Semicossyphus Pulcher



Onshore, Nearshore, Offshore, Reef, Wreck

2 - 20 pounds

6" - 36"

California Sheephead

Also Known As: Goat

Guides Who Fish This Species

California Sheephead (Semicossyphus pulcher) Fish Description

The California Sheephead (Semicossyphus pulcher) is a saltwater fish and one of the largest members of the wrasse family. It can easily be distinguished by its rather unique color patterns. The males, aside from being much bigger than females, are more colorful with their dark black heads and hind parts, orange to reddish middle sections, red eyes, and white chin and bellies. The females, on the other hand, also have white chins and bellies but don’t have the black heads and tails as males do. Their color is also rather duller compared to males with their orange to pinkish colors. Another feature to tell males apart from females is the fleshy bumps on their foreheads.

The California Sheephead is a carnivorous fish that dwells in reefs and other rocky habitats as well as kelp forests underneath the ocean. It actively hunts during the day and prey on hard-shelled creatures living in the same habitat. It uses its powerful jaws and large protruding teeth to crush the shells of lobsters, crabs, urchins, and molluscs; although, it occasionally eats other smaller fishes and squids. At night, it usually hides inside underwater caves and crevasses as well as covers itself with a protective mucus “cocoon” that hides its scent from predators while it sleeps.

Between June and September, the spawning season occurs. During this time, the males become more aggressive and territorial as they defend their turf against intruders—including other male Sheepheads. While the male protects their territory, the females would release their eggs—a female can produce between 130,000 and 375,000 eggs in a day—in a water column. The males would then release their sperms to fertilize the eggs. As soon as the eggs get fertilized, they would be carried away by the current and get scattered along the coastal areas until they hatch into larvae. And because they are left to fend for themselves, most of the young Sheepheads wouldn’t survive. Those that survive and are lucky enough to reach adulthood, however, have been known to live for a long time in the wild at an average of twenty to thirty years—with some even reaching up to more than fifty years, according to some reports.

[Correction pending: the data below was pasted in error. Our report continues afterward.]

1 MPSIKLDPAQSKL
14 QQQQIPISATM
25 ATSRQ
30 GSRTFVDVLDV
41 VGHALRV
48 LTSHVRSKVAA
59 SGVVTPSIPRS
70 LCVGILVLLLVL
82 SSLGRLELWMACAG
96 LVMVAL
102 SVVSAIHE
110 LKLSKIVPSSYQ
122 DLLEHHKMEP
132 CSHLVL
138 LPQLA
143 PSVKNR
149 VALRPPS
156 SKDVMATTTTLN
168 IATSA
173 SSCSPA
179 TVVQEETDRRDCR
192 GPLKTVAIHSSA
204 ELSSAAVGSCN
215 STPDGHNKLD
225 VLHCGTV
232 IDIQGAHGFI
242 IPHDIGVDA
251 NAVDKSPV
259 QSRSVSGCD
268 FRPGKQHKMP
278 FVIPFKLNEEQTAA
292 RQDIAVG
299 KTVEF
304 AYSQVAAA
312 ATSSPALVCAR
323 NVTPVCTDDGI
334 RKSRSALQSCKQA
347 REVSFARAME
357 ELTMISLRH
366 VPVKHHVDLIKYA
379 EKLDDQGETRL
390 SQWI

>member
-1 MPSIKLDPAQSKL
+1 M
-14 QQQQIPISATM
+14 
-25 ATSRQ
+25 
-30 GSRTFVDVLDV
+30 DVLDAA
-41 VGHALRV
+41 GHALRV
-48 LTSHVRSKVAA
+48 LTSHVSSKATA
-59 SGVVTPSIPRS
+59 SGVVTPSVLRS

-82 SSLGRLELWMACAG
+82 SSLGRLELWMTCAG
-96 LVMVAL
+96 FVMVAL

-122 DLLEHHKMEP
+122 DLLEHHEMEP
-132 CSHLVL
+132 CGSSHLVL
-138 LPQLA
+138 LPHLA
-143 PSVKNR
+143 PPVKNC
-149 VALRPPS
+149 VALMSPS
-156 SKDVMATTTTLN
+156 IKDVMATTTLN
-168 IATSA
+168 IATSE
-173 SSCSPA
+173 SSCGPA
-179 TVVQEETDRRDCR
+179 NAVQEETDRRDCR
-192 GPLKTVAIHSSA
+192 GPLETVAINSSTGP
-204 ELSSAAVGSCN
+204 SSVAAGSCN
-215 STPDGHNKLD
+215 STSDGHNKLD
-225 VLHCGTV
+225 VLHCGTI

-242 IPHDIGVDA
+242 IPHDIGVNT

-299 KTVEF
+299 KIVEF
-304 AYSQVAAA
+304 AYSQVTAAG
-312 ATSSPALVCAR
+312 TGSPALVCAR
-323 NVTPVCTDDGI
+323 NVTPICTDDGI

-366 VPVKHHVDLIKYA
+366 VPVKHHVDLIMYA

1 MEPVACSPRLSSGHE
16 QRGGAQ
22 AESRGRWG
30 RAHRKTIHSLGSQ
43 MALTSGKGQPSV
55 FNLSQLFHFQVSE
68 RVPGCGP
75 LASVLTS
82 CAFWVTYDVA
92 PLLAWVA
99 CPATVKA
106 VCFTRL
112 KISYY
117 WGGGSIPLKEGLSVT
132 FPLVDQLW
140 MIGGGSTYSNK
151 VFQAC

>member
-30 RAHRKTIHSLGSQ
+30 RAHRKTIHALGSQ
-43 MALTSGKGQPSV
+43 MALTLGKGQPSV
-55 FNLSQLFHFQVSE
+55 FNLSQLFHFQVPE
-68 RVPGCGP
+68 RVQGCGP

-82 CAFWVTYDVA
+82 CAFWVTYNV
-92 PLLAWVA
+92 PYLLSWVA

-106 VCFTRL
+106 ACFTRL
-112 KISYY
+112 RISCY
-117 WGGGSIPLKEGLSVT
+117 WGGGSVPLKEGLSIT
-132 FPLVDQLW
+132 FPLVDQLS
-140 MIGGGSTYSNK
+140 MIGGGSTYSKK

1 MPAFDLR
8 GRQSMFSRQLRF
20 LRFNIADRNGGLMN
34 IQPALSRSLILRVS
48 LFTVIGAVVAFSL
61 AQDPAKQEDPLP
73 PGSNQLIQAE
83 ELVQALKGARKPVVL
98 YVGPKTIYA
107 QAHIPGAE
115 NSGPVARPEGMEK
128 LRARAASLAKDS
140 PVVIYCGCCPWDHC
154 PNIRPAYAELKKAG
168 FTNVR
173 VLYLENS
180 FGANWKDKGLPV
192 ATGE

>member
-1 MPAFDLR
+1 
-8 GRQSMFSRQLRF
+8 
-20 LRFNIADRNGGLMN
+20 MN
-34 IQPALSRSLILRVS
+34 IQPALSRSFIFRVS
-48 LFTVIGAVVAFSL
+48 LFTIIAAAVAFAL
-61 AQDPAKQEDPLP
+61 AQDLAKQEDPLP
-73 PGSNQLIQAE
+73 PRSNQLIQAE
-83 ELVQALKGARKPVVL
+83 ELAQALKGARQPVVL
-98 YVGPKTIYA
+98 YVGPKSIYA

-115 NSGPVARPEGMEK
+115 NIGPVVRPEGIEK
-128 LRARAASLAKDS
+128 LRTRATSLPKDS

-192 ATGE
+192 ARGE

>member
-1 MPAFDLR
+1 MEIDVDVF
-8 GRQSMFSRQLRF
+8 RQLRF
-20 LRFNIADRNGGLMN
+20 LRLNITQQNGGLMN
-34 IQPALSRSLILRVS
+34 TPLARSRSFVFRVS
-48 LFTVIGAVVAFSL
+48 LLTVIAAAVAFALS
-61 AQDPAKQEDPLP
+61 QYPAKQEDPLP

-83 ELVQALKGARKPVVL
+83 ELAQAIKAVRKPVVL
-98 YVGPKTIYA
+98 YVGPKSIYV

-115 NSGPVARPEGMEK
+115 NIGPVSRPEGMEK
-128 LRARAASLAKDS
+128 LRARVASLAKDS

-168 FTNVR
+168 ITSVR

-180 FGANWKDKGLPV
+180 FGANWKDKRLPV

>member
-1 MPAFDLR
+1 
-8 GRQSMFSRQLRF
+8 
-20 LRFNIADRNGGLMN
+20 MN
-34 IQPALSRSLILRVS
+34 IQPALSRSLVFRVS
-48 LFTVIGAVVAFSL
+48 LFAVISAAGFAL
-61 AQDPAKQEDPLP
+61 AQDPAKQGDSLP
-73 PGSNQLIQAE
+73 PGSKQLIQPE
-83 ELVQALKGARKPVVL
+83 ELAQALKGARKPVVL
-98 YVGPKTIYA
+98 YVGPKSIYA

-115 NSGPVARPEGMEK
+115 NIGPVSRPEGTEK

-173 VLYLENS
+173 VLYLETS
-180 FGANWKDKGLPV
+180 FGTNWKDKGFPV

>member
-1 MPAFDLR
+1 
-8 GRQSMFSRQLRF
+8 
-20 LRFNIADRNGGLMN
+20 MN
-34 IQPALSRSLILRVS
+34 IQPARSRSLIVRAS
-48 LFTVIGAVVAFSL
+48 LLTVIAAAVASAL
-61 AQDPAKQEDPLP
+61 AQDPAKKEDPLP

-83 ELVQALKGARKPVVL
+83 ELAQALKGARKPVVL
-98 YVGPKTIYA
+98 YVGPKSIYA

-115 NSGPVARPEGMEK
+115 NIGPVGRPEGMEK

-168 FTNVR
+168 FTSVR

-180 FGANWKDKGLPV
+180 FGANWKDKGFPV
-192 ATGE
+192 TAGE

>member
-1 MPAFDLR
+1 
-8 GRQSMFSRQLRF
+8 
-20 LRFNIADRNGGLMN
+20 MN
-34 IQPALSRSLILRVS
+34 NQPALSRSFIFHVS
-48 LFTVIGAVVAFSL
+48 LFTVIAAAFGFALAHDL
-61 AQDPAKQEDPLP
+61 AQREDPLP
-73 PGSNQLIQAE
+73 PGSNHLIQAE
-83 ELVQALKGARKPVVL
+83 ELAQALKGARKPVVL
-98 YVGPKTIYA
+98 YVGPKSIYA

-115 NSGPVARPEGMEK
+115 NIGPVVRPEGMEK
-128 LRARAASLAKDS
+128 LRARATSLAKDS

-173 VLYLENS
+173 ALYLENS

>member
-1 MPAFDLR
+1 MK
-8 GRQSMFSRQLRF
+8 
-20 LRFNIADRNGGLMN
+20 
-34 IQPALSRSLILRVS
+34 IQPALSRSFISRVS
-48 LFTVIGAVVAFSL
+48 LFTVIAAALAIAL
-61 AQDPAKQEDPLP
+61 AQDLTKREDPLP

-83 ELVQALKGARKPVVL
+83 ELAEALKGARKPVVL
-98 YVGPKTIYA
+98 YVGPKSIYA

Interesting Facts

  • There were reports of California Sheephead reaching three feet in length and over thirty-five pounds in weight in the wild.
  • The biggest ever caught on record was a 35-pounder by Venturan angler Brad Johnston just three miles off La Jenelle Beach in Oxnard California.
  • They are protogynous—meaning, all of them are born females.
  • The bigger more dominant ones will change to male when they reach a certain age.
  • They live within a harem where a single often dominant male travels around with a number of females.
  • As predators, they play a critical role in the growth and biodiversity of reefs and kelp forests.
  • They are often caught by anglers for their mildly sweet white meat, with some even saying their meat kind of tastes like lobster meat.
  • They can also be kept in aquariums.
  • The fish species were placed under the IUCN's Red List of Threatened Species due to overfishing.
  • Regulations and restrictions were placed by the authorities to help save the species.
  • Restrictions include catch limits for recreational fishers and seasonal fishing allowances for commercial fishers.


Average Size

As one of the biggest members of the wrasse family, the California Sheephead has been known to reach a maximum size of three feet, weighing over thirty-five pounds. Average sizes that were caught, however, can range from two to twenty pounds, depending on the sex and the location where you caught the fish. 


Habitat and Distribution

As per its name, the fish can be found pretty much near the coastlines of California—from Monterey Bay to San Diego. It can, however, also be found on both sides of the Baja Peninsula in Mexico. The fish is said to be most abundant from Point Conception to the Baja California as well as on the other side of the peninsula in the Gulf of California. And if you’re targeting bigger ones, you might want to check out around the waters of some islands off the coast of California, particularly in Channel, Santa Rosa, San Nicolas, and San Clemente islands.

California Sheepheads prefer to live at the bottom of the sea, often in reefs and other rocky areas that are nicely vegetated, especially within kelp forests. They can also be found usually at depths ranging from ten to fifteen feet.


California Sheephead Fishing Tips

Although Sheepheads are fairly easy to locate and can, again, be fairly easy to hook just by presenting your bait near the bottom with clams, crabs, mussels, sea urchins, and other hard-shelled creatures, they can really be difficult to land. This is because they are kn